President Jacob Zuma. File photo: ANA

Cape Town - President Jacob Zuma on Sunday denied that government has taken a decision to move South African Airways (SAA) from the National Treasury to the transport department.

"The [media] reports are incorrect. No such decision had been taken by government," Zuma's spokesperson Bongani Ngqulunga said in a brief statement.

"While there are many views about where certain entities may be better located as government continues to look for ways of improving the performance of state-owned enterprises (SoEs), that does not translate into a decision.

"SAA remains located at the National Treasury where it will continue to receive support and guidance as it rebuilds itself following the appointment of a new board and CEO," Ngqulunga said.

Earlier in the day, the Sunday Times reported that only months after Dudu Myeni was removed as SAA board chairwoman following a string of scandals, she had landed a top job as adviser to Transport Minister Joe Maswanganyi.

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The controversial appointment — which could see Myeni net more than R1 million a year — came as government considered moving SAA from National Treasury to the transport department, the newspaper said.

Maswanganyi confirmed there was a national review under way to move SAA to his department. He also defended the appointment of Myeni, a friend of Zuma, saying she had been “highly recommended”, but would not say by who.

“I needed someone with aviation experience… I appointed her as one of my advisers because as a minister I am allowed to appoint a maximum of three advisers without advertising the posts,” the Sunday Times reported Maswanganyi as having said.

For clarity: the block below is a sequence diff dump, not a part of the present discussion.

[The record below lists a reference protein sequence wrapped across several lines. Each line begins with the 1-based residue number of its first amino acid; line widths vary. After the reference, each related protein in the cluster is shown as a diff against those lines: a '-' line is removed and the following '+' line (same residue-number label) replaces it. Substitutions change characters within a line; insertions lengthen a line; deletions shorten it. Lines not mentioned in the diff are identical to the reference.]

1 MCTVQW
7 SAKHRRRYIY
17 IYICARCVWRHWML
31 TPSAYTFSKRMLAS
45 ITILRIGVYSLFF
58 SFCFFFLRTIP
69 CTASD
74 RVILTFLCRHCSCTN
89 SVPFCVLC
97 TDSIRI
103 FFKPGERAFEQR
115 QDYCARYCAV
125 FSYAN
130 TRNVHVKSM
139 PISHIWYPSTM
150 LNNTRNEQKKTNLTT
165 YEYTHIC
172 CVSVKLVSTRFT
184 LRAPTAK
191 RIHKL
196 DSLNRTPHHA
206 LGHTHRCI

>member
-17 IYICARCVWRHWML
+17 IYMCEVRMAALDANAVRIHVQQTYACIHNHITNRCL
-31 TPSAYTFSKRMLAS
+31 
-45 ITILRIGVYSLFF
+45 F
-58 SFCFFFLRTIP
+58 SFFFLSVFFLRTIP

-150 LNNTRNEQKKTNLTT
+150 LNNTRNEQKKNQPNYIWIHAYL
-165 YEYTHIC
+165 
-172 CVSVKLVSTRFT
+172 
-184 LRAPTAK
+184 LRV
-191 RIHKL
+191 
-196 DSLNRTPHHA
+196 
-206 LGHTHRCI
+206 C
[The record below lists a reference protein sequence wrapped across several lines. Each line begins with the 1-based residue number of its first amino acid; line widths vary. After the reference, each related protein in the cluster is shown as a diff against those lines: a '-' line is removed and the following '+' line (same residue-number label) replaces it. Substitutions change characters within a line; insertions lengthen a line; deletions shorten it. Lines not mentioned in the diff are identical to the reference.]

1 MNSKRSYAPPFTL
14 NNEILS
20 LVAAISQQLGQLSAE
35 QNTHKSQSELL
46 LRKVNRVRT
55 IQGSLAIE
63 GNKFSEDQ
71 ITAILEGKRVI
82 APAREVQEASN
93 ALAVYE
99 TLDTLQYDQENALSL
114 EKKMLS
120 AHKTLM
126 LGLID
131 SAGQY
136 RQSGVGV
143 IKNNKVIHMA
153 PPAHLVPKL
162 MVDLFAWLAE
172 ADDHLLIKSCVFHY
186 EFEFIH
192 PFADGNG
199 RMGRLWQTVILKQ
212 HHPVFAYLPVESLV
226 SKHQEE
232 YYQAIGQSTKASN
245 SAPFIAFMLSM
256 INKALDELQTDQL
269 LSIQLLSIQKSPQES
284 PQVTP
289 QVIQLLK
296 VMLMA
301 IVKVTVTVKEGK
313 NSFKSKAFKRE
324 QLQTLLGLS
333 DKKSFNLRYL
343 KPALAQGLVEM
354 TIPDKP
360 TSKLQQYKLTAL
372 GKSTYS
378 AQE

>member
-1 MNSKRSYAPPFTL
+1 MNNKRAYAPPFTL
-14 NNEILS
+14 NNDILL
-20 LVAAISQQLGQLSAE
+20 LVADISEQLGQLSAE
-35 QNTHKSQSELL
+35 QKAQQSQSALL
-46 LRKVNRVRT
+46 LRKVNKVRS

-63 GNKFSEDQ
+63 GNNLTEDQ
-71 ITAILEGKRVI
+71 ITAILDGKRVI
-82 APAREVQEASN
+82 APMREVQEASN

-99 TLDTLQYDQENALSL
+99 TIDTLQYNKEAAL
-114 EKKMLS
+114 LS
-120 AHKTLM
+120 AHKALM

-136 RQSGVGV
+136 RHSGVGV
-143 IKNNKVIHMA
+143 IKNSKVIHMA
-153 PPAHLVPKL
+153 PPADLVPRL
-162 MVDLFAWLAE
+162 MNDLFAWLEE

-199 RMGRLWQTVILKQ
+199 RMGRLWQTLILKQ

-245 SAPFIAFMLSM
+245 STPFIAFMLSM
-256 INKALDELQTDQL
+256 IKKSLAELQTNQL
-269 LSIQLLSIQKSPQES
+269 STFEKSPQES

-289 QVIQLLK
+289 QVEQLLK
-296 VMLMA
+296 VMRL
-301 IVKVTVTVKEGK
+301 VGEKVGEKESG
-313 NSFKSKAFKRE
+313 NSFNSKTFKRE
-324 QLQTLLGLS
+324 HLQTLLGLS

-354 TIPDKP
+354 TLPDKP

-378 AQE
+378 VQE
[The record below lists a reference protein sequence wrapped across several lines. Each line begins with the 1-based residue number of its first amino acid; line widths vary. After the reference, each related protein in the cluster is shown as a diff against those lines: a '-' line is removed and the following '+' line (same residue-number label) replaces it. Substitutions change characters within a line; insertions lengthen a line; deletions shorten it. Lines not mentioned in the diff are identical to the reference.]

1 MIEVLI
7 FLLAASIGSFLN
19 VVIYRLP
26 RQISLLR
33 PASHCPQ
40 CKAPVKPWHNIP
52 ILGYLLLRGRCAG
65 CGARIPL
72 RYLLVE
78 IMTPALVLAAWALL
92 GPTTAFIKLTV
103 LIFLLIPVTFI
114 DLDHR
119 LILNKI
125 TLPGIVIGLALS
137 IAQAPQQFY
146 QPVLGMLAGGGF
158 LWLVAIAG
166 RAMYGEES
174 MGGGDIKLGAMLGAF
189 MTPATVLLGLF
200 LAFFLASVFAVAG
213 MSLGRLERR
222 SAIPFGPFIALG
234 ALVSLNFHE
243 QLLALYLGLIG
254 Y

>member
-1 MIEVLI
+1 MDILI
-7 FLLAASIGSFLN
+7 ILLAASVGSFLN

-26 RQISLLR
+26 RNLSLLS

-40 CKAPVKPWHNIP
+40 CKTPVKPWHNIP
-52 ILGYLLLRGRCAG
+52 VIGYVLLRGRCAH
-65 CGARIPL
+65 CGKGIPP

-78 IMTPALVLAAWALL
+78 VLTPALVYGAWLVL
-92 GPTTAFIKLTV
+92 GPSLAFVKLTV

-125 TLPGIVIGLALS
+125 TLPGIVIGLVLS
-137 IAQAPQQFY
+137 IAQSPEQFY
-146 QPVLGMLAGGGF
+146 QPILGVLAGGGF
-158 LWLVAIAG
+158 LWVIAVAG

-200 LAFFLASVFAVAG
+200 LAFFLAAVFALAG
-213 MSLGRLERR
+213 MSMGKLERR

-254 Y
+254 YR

The Democratic Alliance said it was incomprehensible that the hard-won steps towards saving SAA could be so recklessly undermined by the proposal to move the embattled airline from the National Treasury to the transport ministry – a ministry that had so fouled up the e-toll saga.

“What makes such a proposal even worse is the news that disgraced Dudu Myeni has been appointed as a ‘special’ adviser to Transport Minister Joe Maswanganyi, a close ally of President Jacob Zuma,” DA spokesman Alf Lees said.

Despite any rules that may preclude her from interfering in SAA affairs, Myeni would likely ignore these and meddle in the affairs of the airline, he said.

The DA would now approach all South African banks owed the R13.8 billion SAA debt “guaranteed by the poor people of South Africa”.

“We will request that they immediately inform Finance Minister Malusi Gigaba that they will recall their loans to SAA with immediate effect should the proposal to move SAA away from National Treasury be effected and if there is any pressure put on the SAA board and CEO to run the airline as anything but a commercial enterprise,” Lees said.

Given the mess that SAA had become under the “rule” of Myeni, she surely should be ranked as the most unsuitable person to appoint as an aviation adviser.

Myeni’s removal as chairwoman of the SAA board, the appointment of a new board including an aviation expert, and most importantly the appointment of experienced executives such as Vuyani Jarana and Peter Davies signalled the start of a process to attempt to save SAA and most of the more than 10,000 jobs.

This would be in vain if the airline was once again treated as a cadre enrichment vehicle and moved back under the influence of “corporate warlord Dudu Myeni”.

“South African banks must ensure that SAA is run on purely commercial lines. They cannot allow SAA to once again become Myeni’s plaything, as poor South Africans will suffer the effects of billions of rand in losses as vital services will be forfeited in order to fund the failing airline,” Lees said.